“How’s the Housing Market?” — Vol. 27

“Where” (location) is certainly one of the key qualifiers for anyone seeking to divine the health and direction of the housing market.

But so is “what?” — as in “what kind of housing?”

In the housing market, the key distinction is between existing and new housing.

Conflicting Signals

That distinction explains how, literally in the same paper (the Star Tribune, on July 30), the front page ran a story saying that new housing inventory was shrinking, and that new permit applications were up.

Conclusion: things are getting better.

Meanwhile, the lead article in the business section attested to the slow-down in sales of existing housing, and an uptick in foreclosures.

The takeaway?

Things are getting worse.

Relative Size

Certainly by size, what happens to existing housing matters much, more more: existing homes account for more than 90% of the market, or about 5 million units annually, vs. less than 500,000 units for new construction.

However, economically, new construction exerts an influence far greater than its 10% market share would suggest.

That’s because each new home represents tens (if not hundreds of thousands) spent on labor, material, land, appliances, furniture, etc. — expenditures that reverberate through the economy many times over due to what’s called the multiplier effect.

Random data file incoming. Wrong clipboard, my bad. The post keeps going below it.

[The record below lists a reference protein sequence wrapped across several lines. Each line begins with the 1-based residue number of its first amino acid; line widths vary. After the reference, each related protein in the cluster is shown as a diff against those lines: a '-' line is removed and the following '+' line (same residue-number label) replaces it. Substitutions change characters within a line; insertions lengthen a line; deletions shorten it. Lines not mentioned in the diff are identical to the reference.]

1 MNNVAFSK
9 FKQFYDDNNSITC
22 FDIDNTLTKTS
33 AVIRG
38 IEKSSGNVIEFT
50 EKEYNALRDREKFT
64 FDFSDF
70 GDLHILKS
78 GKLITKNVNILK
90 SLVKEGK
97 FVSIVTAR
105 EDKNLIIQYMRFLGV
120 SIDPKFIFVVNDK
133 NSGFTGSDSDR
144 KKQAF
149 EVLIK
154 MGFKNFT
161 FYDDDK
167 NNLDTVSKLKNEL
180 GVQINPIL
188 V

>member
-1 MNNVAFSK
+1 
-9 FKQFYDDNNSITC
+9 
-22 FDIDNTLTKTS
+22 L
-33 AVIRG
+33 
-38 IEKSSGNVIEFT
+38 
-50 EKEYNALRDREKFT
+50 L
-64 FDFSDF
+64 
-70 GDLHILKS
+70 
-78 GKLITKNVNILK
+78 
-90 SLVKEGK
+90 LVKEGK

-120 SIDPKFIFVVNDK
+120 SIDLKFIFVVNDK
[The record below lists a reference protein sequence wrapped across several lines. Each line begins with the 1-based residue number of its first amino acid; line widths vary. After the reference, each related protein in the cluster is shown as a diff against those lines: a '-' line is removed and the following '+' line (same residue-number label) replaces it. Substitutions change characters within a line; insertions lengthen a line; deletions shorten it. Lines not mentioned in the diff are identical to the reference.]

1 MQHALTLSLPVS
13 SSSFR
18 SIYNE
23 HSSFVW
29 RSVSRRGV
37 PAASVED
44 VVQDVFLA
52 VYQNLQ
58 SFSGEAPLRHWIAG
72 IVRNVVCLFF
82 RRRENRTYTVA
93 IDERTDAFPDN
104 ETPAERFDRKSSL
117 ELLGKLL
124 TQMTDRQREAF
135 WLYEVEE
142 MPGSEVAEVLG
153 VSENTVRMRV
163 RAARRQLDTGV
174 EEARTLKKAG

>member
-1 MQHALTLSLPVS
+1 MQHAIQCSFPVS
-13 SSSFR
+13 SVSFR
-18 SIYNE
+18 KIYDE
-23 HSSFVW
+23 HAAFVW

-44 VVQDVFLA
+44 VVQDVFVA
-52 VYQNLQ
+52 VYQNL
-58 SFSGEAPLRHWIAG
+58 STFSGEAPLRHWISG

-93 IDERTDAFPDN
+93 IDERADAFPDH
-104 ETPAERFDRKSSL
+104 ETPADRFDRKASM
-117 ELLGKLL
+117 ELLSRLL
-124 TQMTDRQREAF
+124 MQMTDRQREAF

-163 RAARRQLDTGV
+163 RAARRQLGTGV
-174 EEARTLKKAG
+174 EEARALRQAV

Overlapping Demand

It’s also true that new homes frequently compete with existing ones for Buyers, just as used (pre-owned) cars compete with new ones.

So, the supply (and therefore) price of new homes affects the supply (and price) of existing homes — and vice versa.
However, at least in the Twin Cities, my experience is that the two markets — existing and new — overlap less than elsewhere.
I see two reasons for that: 1) the vast majority of new housing locally is put up in the outer suburbs (“exurbs”), where land is cheapest; and 2) the price difference between a new home in the ‘burbs, vs. an existing one closer in, isn’t as extreme in the Twin Cities as it is elsewhere — for example, the Bay Area.
Going back to “location, location, location,” most Buyers first settle on “where,” before they get to “what” (kind of housing).

P.S.: is Jim Buchta back? The long-time real estate reporter for the Star Tribune — switched to the travel section 2(?) years ago — has has several housing article bylines in the last few weeks.

If true, that’s very good news!
About the author

Ross Kaplan has 19+ years experience selling real estate all over the Twin Cities. He is also a 12-time consecutive "Super Real Estate Agent," as determined by Mpls. - St. Paul Magazine and Twin Cities Business Magazine. Prior to becoming a Realtor, Ross was an attorney (corporate law), CPA, and entrepreneur. He holds an economics degree from Stanford.

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